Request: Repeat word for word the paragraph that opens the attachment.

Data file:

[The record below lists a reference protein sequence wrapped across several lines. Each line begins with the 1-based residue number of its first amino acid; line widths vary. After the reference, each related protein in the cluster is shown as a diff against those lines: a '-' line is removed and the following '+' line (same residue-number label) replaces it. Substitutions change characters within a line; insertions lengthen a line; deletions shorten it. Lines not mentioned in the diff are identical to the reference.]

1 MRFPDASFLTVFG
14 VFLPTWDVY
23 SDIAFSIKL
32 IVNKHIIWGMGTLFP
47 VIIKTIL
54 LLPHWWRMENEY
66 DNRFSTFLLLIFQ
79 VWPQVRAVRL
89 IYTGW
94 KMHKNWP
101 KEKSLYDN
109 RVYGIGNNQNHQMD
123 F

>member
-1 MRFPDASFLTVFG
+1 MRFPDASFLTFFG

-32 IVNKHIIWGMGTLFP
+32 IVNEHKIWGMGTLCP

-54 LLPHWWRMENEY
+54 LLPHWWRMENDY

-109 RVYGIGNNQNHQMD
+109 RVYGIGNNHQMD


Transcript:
[The record below lists a reference protein sequence wrapped across several lines. Each line begins with the 1-based residue number of its first amino acid; line widths vary. After the reference, each related protein in the cluster is shown as a diff against those lines: a '-' line is removed and the following '+' line (same residue-number label) replaces it. Substitutions change characters within a line; insertions lengthen a line; deletions shorten it. Lines not mentioned in the diff are identical to the reference.]